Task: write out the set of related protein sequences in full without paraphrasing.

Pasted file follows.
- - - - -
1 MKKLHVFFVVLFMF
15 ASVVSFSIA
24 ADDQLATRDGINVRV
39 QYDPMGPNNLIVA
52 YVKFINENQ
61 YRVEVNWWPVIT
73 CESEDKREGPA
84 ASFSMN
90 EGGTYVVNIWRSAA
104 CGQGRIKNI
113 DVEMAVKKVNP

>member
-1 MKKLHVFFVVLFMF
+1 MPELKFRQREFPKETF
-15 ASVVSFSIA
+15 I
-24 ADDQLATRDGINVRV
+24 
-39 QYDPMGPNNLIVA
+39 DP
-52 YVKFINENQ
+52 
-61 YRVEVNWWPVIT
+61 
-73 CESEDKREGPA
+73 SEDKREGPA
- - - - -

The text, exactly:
1 MKKLHVFFVVLFMF
15 ASVVSFSIA
24 ADDQLATRDGINVRV
39 QYDPMGPNNLIVA
52 YVKFINENQ
61 YRVEVNWWPVIT
73 CESEDKREGPA
84 ASFSMN
90 EGGTYVVNIWRSAA
104 CGQGRIKNI
113 DVEMAVKKVNP

>member
-1 MKKLHVFFVVLFMF
+1 MPELKFRQREFPKETF
-15 ASVVSFSIA
+15 I
-24 ADDQLATRDGINVRV
+24 
-39 QYDPMGPNNLIVA
+39 DP
-52 YVKFINENQ
+52 
-61 YRVEVNWWPVIT
+61 
-73 CESEDKREGPA
+73 SEDKREGPA